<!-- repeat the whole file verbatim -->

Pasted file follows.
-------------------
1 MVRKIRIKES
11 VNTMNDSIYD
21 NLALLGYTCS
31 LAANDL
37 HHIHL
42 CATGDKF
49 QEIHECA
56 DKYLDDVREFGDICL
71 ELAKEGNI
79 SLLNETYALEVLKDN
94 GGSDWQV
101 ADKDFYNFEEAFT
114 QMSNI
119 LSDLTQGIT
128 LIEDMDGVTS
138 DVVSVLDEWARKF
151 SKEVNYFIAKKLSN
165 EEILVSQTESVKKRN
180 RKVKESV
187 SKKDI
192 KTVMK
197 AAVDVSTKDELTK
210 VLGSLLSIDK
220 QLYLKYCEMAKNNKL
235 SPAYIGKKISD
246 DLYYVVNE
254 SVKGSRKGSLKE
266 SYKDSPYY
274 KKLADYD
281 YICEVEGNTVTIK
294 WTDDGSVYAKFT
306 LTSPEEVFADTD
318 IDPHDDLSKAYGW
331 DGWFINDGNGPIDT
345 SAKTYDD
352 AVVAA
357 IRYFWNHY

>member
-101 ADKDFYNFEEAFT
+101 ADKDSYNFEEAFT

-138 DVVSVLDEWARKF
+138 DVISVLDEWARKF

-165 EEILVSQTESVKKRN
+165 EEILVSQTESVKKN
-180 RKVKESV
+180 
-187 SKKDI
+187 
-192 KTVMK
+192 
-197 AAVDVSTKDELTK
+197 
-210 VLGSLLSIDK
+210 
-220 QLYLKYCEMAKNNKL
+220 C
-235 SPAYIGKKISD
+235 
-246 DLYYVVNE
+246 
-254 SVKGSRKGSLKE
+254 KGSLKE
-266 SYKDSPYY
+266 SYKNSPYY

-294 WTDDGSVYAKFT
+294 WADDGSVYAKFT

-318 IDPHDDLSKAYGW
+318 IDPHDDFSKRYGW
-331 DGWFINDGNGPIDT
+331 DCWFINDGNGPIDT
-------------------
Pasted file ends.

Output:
1 MVRKIRIKES
11 VNTMNDSIYD
21 NLALLGYTCS
31 LAANDL
37 HHIHL
42 CATGDKF
49 QEIHECA
56 DKYLDDVREFGDICL
71 ELAKEGNI
79 SLLNETYALEVLKDN
94 GGSDWQV
101 ADKDFYNFEEAFT
114 QMSNI
119 LSDLTQGIT
128 LIEDMDGVTS
138 DVVSVLDEWARKF
151 SKEVNYFIAKKLSN
165 EEILVSQTESVKKRN
180 RKVKESV
187 SKKDI
192 KTVMK
197 AAVDVSTKDELTK
210 VLGSLLSIDK
220 QLYLKYCEMAKNNKL
235 SPAYIGKKISD
246 DLYYVVNE
254 SVKGSRKGSLKE
266 SYKDSPYY
274 KKLADYD
281 YICEVEGNTVTIK
294 WTDDGSVYAKFT
306 LTSPEEVFADTD
318 IDPHDDLSKAYGW
331 DGWFINDGNGPIDT
345 SAKTYDD
352 AVVAA
357 IRYFWNHY

>member
-101 ADKDFYNFEEAFT
+101 ADKDSYNFEEAFT

-138 DVVSVLDEWARKF
+138 DVISVLDEWARKF

-165 EEILVSQTESVKKRN
+165 EEILVSQTESVKKN
-180 RKVKESV
+180 
-187 SKKDI
+187 
-192 KTVMK
+192 
-197 AAVDVSTKDELTK
+197 
-210 VLGSLLSIDK
+210 
-220 QLYLKYCEMAKNNKL
+220 C
-235 SPAYIGKKISD
+235 
-246 DLYYVVNE
+246 
-254 SVKGSRKGSLKE
+254 KGSLKE
-266 SYKDSPYY
+266 SYKNSPYY

-294 WTDDGSVYAKFT
+294 WADDGSVYAKFT

-318 IDPHDDLSKAYGW
+318 IDPHDDFSKRYGW
-331 DGWFINDGNGPIDT
+331 DCWFINDGNGPIDT